The White House nominee for CIA director said yesterday that CIA analysts deserve a hotline to his office to ensure that there is no undue political pressure on their work, a charge that was made by some analysts and administration critics about the prewar assessment of Iraq.

"All I can suggest is that you put on the door the sign that says, 'If you think you're being pressured, or somebody's interfering with your product unduly, you are invited to call your friendly director,' " Rep. Porter J. Goss (R-Fla.) told the Senate intelligence committee.

"If I'm confirmed, I do not want to be the person standing in front of the president of the United States or anybody even close to that rank with information that I do not have full confidence in," Goss said. "And I am not going to have full confidence in information that has been contaminated by policymaking."

The pledges to protect the integrity of U.S. intelligence work came during Goss's second and final confirmation hearing yesterday. After the war began, some analysts said they felt pressured as they assessed Iraq's weapons programs before the invasion. Congressional and CIA investigations into the matter found no evidence that analysts had colored judgments because of political pressure.

Goss also said he would put more analysts in the field so clandestine service operatives "can understand better what it is the analyst absolutely needs." He said analysts in different agencies still are not talking enough to one another on a range of subjects, from racketeering to political intelligence.

And he said the U.S. intelligence community still has not fully addressed the problem of "groupthink" -- failure by analysts working on the prewar assessment of Iraq to question the conventional wisdom that Iraq had weapons of mass destruction. "This process is not going as well as I would like," he said. Sen. Pat Roberts (R-Kan.), chairman of the committee, said Goss's nomination will be voted on by the panel at a closed-door hearing today. It then will go to the full Senate, which could vote as early as today or Wednesday, said congressional sources, who expect both the panel and the full Senate to approve the nomination.

Roberts also said that he believes Goss would be the White House's choice for the elevated position of national intelligence director, a proposed new post under review by Congress. The director would oversee, manage and coordinate all 15 U.S. intelligence agencies.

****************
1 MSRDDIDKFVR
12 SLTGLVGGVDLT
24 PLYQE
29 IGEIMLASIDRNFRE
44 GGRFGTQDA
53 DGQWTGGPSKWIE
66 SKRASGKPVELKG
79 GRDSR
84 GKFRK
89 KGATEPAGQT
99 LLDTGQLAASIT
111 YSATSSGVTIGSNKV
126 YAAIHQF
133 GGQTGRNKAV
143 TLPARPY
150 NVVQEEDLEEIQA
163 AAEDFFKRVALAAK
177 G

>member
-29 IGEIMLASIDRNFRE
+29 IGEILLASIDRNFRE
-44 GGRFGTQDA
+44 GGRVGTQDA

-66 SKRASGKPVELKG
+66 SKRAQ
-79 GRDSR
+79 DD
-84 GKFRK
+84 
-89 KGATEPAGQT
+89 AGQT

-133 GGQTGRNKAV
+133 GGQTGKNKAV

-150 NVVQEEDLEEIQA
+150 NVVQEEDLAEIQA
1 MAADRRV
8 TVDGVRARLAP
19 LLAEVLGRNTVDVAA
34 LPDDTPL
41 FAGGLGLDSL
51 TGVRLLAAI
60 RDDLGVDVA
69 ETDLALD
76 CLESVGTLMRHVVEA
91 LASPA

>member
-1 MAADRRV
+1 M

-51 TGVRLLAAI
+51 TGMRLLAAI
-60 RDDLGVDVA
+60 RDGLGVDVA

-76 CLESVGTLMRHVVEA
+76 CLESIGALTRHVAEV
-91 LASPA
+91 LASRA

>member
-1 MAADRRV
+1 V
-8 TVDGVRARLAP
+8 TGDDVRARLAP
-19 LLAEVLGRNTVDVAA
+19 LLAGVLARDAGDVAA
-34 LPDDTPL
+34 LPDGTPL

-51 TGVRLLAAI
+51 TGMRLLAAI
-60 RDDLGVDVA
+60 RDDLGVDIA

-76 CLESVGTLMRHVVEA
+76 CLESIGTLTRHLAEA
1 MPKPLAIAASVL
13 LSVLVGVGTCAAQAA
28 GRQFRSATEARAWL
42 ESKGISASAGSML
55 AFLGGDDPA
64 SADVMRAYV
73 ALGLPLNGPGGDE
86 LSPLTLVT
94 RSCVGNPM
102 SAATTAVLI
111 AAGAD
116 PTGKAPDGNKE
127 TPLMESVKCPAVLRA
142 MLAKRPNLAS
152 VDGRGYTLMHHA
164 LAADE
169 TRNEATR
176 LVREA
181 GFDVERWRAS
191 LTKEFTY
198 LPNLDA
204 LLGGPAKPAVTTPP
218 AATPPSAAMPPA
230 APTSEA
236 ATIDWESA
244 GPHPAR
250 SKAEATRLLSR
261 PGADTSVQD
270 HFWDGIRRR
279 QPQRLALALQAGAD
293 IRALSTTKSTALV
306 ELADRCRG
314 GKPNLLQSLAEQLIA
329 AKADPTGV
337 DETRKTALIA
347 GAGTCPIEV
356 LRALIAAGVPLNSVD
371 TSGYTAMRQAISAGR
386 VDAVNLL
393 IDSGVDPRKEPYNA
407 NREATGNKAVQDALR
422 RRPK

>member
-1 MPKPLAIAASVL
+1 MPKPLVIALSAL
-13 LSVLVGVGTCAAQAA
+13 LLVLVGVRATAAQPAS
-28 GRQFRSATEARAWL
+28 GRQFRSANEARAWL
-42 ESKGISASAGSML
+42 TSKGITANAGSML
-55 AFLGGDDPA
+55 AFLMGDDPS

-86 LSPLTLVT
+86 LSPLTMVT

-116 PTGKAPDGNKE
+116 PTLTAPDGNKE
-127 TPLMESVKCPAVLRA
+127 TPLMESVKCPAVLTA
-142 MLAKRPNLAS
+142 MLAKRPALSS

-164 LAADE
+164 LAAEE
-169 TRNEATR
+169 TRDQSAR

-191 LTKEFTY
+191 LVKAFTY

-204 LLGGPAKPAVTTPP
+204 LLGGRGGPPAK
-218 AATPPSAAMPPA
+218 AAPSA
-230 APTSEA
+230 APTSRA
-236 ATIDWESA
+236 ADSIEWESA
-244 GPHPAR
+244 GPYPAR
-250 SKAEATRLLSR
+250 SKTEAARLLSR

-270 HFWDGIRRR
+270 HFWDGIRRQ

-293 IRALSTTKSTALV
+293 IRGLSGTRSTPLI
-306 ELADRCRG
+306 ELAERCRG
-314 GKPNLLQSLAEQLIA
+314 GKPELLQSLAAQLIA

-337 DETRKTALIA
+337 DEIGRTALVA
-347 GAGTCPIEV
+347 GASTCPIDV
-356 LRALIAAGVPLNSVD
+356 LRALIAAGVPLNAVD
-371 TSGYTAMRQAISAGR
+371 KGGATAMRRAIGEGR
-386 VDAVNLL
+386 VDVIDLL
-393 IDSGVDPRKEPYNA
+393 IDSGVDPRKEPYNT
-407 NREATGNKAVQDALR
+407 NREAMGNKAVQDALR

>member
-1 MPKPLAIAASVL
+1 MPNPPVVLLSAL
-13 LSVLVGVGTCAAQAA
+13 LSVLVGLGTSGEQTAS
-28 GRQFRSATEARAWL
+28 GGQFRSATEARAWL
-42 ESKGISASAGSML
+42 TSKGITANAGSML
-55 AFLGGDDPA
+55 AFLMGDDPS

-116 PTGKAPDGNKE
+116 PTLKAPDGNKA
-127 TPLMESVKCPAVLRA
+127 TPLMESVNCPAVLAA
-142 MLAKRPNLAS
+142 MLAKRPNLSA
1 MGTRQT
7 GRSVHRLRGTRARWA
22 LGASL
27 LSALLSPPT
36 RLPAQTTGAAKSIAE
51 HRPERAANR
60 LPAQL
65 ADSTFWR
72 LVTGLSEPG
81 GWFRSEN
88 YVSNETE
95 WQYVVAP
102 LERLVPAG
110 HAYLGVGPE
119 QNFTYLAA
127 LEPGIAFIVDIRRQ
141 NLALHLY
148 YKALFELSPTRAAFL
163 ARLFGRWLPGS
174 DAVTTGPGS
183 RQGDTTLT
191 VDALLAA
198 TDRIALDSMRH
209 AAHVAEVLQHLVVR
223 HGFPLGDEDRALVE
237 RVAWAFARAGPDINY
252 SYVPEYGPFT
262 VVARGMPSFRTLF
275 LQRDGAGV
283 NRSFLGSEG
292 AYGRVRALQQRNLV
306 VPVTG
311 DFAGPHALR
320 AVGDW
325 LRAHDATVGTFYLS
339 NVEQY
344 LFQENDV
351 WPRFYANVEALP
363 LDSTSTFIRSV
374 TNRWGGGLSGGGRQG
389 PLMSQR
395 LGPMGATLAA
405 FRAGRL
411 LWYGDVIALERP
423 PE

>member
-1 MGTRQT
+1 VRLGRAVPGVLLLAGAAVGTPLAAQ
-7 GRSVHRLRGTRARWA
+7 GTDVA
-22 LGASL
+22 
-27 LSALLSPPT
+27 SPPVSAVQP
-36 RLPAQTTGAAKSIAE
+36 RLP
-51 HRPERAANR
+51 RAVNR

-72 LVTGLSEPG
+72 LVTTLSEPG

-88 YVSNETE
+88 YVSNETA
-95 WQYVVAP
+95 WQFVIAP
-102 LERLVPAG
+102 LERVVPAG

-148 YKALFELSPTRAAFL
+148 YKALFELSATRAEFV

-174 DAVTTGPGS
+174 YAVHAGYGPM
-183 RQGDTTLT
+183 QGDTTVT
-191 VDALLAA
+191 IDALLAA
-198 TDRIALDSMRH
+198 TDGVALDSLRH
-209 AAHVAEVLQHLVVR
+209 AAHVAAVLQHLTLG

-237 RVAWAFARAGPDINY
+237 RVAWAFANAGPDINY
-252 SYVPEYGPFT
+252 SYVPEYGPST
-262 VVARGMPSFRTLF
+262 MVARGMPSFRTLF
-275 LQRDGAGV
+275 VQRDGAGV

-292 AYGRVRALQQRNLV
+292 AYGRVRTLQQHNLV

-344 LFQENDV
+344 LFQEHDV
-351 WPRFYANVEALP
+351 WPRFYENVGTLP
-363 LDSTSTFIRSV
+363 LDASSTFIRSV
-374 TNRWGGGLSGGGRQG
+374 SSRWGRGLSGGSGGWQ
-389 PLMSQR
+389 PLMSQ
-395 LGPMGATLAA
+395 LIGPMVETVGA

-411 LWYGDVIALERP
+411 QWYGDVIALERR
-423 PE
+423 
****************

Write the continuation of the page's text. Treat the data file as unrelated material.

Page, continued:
During the 21/2-hour hearing, Goss also promised to correct any senior White House official who mischaracterizes intelligence in public. He said his personal intervention would likely be done in private.

Asked to name an instance in which an administration official mischaracterized intelligence in public statements, Goss replied: "I don't believe any public official in a position of responsibility has deliberately mischaracterized or misled anybody in the United States or anyplace else."

In response to later questioning, Goss said Vice President Cheney statement on Dec. 9, 2001, that Sept. 11 hijacker Mohamed Atta had gone to Prague to meet with an Iraqi intelligence officer was not "as well confirmed perhaps as the vice president thought." The CIA never reported it had credible evidence that the meeting occurred, although Cheney used it often in the months before the war as strong evidence to show a link between Iraq and the Sept. 11 attacks.

"Is that a kind of statement that's worthy of correction when it's made publicly?" asked Sen. Carl M. Levin (D-Mich.).

"I would suggest that it probably is something -- in that case, it's a hypothetical -- but if I were confronted with that kind of a hypothetical, where I felt that a policymaker was getting beyond what the intelligence said, I think I would advise the person involved. . . . I do believe that would be a case that would put me into action if I were confirmed. Yes, sir."

Much of the hearing was taken up by Democratic senators questioning Goss's ability to switch from Republican politician to nonpartisan intelligence director. "How does one simply become a different person?" asked Sen. John D. Rockefeller IV (D-W.Va.), vice chairman of the committee, holding two binders of Goss's public, partisan statements.

"If I didn't think I could do this, I wouldn't be sitting before you, because I feel just as strongly as you do about" keeping intelligence nonpartisan, Goss replied.

Roberts said Democratic senators who challenged Goss's partisanship because of statements he made as a Republican politician "are either very naive, very disingenuous or have their head lodged where there is not light." Speaking of those with reputations as partisan hacks on Capitol Hill, Roberts added: "This man is not part of that posse."

Near the close of the hearing, Goss apologized for the partisan statements made over his career.

"I'm guilty, too, as I have said, of slipping into some partisan comment in areas of national security. And I'm sorry that I have," he said.

Sen. Pat Roberts (R-Kan.), chairman of the intelligence panel, chastised Democrats for challenging the partisanship of nominee Porter J. Goss. Goss faced a second day of questioning by the panel.